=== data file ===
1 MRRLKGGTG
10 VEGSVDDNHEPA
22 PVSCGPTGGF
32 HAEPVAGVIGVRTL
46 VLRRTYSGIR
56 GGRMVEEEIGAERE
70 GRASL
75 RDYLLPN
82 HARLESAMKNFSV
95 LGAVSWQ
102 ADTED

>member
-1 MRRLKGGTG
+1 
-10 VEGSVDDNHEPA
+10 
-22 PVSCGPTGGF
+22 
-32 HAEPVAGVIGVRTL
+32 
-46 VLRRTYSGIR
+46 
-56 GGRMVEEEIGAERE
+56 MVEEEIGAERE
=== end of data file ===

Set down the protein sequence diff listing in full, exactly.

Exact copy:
1 MRRLKGGTG
10 VEGSVDDNHEPA
22 PVSCGPTGGF
32 HAEPVAGVIGVRTL
46 VLRRTYSGIR
56 GGRMVEEEIGAERE
70 GRASL
75 RDYLLPN
82 HARLESAMKNFSV
95 LGAVSWQ
102 ADTED

>member
-1 MRRLKGGTG
+1 
-10 VEGSVDDNHEPA
+10 
-22 PVSCGPTGGF
+22 
-32 HAEPVAGVIGVRTL
+32 
-46 VLRRTYSGIR
+46 
-56 GGRMVEEEIGAERE
+56 MVEEEIGAERE